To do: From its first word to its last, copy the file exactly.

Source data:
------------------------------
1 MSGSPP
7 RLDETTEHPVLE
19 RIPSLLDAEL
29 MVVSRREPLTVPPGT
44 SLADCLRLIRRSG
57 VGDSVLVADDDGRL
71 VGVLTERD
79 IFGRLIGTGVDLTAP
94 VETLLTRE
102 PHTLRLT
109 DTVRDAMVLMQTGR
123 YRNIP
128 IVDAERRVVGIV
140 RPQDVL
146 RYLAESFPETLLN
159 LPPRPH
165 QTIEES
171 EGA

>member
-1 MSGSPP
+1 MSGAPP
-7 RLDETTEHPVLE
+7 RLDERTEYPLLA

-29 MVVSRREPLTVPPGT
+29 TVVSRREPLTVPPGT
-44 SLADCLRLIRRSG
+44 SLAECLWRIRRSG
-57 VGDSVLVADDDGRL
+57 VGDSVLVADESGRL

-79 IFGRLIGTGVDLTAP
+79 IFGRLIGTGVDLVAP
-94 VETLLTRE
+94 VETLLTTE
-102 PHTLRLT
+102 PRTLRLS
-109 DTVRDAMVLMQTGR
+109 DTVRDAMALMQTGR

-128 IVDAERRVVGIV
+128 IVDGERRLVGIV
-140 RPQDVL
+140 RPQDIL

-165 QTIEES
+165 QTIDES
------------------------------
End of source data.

1 MSGSPP
7 RLDETTEHPVLE
19 RIPSLLDAEL
29 MVVSRREPLTVPPGT
44 SLADCLRLIRRSG
57 VGDSVLVADDDGRL
71 VGVLTERD
79 IFGRLIGTGVDLTAP
94 VETLLTRE
102 PHTLRLT
109 DTVRDAMVLMQTGR
123 YRNIP
128 IVDAERRVVGIV
140 RPQDVL
146 RYLAESFPETLLN
159 LPPRPH
165 QTIEES
171 EGA

>member
-1 MSGSPP
+1 MSGAPP
-7 RLDETTEHPVLE
+7 RLDERTEYPLLA

-29 MVVSRREPLTVPPGT
+29 TVVSRREPLTVPPGT
-44 SLADCLRLIRRSG
+44 SLAECLWRIRRSG
-57 VGDSVLVADDDGRL
+57 VGDSVLVADESGRL

-79 IFGRLIGTGVDLTAP
+79 IFGRLIGTGVDLVAP
-94 VETLLTRE
+94 VETLLTTE
-102 PHTLRLT
+102 PRTLRLS
-109 DTVRDAMVLMQTGR
+109 DTVRDAMALMQTGR

-128 IVDAERRVVGIV
+128 IVDGERRLVGIV
-140 RPQDVL
+140 RPQDIL

-165 QTIEES
+165 QTIDES